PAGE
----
(May 13, 1999, Gazette)
For some, crocuses herald the onset of spring. In Engineering, spring is announced by the sight of Term 2 students dashing around campus, clutching tape, engineers' levels and fieldbooks, learning the basics of surveying. At the same time in the welding shops on the first floor, students are running beads under the watchful eyes of experienced technicians, and in the electrical workshop participants grapple with wiring and printed circuit boards.
In the labs and classrooms, engineering students are absorbing the fundamentals of first aid, industrial health and safety, and a myriad of other subjects related to the practical side of engineering.
Each year spring sees another version of the annual engineering workshops. The brainchild of former faculty member Dr. Bob Dempster, the workshops have been running for about seven years in various forms. The aim has always been the same: to give students some hands-on experience in the practice of their profession.
Students choosing the mechanical workshop, for example, spend time in the machine shop making a toolmaker's clamp, disassemble and reassemble a lawnmower engine (a perennial favorite), and get a chance to practice welding and soldering.
Parallel workshops in the electrical discipline and the surveying field school (for those interested in civil engineering) feature instruction and practical exercises in applying the Canadian Electrical Code and solving survey problems.
On the academic calendar the workshops fall between the end of Term 2 exams and the students' first co-operative work experience.
Outside tech services welding shop, Kimberley Linehan, a Term 2 student hoping to enter the mechanical discipline, commented on the fact that the workshops come on the heels of exams.
"It's a lot more relaxing and we get to learn stuff that you probably wouldn't see until you went on your first work-term."
Student Valerie Loder reinforced an important professional component of the workshops with her comment: "It's hard to tell someone how to do something if you don't know how to do it yourself."
This professional aspect of the workshops isn't lost on Russ Callahan, Technical Services division manager (Engineering). Mr. Callahan cited the student's experience in the machine shop to describe a valuable practical lesson in production tolerances.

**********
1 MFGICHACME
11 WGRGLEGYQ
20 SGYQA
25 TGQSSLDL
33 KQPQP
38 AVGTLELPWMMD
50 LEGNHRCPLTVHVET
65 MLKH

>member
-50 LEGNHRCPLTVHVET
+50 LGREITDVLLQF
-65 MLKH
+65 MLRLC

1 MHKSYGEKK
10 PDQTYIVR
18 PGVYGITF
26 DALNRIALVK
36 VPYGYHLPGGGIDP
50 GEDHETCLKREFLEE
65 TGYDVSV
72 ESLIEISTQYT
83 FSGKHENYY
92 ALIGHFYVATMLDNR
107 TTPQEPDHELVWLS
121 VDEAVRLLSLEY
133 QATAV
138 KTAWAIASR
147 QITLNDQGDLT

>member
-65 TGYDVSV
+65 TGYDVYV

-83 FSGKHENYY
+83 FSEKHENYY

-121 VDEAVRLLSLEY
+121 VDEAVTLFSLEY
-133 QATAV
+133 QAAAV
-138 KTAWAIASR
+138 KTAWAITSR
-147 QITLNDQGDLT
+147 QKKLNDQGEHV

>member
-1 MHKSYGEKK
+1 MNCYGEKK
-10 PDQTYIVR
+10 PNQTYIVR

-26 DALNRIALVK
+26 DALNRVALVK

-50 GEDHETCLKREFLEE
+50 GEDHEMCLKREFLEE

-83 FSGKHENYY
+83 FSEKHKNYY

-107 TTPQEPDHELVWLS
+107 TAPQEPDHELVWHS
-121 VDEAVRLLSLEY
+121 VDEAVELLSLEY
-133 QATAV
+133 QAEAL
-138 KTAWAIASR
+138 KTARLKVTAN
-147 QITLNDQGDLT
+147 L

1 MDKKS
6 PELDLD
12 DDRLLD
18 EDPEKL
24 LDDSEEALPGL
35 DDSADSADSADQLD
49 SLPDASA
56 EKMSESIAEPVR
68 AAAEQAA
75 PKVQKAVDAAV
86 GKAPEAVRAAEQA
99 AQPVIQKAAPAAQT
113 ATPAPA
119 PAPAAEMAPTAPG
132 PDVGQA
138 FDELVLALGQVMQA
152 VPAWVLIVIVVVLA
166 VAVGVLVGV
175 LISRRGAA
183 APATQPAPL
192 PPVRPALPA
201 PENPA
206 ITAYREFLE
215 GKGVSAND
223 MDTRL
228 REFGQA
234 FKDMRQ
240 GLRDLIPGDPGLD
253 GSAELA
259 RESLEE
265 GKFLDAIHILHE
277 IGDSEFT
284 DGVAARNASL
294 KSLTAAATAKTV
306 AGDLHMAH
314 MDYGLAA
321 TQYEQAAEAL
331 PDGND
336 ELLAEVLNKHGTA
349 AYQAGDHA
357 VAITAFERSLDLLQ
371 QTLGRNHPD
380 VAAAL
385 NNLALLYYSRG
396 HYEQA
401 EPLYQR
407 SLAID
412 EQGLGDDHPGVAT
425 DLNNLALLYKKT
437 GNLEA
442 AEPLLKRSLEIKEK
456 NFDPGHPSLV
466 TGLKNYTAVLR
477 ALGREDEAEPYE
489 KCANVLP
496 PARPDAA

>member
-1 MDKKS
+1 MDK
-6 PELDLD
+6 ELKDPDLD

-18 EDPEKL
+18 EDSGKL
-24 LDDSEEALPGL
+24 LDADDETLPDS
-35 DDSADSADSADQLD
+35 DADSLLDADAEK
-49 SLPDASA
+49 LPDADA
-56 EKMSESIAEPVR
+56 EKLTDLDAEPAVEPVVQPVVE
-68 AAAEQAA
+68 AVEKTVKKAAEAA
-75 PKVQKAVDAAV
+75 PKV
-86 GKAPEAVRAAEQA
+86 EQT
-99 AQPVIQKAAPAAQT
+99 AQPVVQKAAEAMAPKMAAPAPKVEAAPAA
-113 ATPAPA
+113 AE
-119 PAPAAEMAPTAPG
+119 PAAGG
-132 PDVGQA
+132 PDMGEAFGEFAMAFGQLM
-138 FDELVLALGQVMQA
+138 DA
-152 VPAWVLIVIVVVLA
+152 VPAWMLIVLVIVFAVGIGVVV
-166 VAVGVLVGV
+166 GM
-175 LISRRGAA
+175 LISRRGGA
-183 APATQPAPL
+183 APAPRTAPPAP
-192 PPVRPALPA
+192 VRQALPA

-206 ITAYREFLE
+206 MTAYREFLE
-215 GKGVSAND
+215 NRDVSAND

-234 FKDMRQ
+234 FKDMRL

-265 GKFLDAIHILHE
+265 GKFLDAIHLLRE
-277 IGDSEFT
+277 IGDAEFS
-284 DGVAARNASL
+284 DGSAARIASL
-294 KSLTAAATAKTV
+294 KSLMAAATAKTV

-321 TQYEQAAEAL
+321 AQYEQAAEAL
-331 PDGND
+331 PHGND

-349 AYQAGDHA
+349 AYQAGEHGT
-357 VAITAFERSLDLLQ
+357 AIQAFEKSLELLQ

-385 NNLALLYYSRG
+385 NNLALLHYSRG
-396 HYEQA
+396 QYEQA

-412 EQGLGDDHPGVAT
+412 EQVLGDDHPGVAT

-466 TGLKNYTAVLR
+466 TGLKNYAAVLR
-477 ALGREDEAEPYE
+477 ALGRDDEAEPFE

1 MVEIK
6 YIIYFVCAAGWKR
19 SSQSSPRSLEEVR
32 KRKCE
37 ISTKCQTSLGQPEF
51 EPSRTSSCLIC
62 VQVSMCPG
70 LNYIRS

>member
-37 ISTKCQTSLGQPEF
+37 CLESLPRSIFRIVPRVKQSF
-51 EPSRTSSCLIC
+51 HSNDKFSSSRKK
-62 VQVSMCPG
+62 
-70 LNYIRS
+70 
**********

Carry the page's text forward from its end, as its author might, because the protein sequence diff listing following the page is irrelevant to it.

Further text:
"It's a lot more work to machine something to a high tolerance, and it isn't always necessary. This is something they learn when they come down here that they can take with them."
Workshops also give the students an opportunity to work closely with the engineering technicians who support the research and teaching in the faculty.
"Basically it gives the students names and faces to come down and talk to," offered Jim Andrews, the welding supervisor. Mr. Andrews proudly characterized the "500 years of experience" in the shop as a tool that is available to the students, particularly during their Term 8 design projects.
The students also reported enjoying the overall experience.
"Sometimes you can learn more in one afternoon taking apart a lawnmower than you can in three weeks of classes," mused student Rob Moore.
There was certainly more than mere note-taking in evidence during the lawnmower engine exercise one recent afternoon. One pair of students experienced some difficulty restoring their engine. As they pored over the manual and searched for the source of an unusual noise, technicians Ron O'Driscoll and Bob Smith cajoled them and offered encouragement. When the source of the problem was located, Mr. Smith was quick to turn it into a learning experience, explaining that the blade of the lawnmower acts as more than a way of cutting grass.
"It actually serves as a flywheel or counterweight to the engine, helping it to turn."
As the machine roared to life, Mr. O'Driscoll ended the lesson by announcing, "And that is officially the end of your first year of engineering."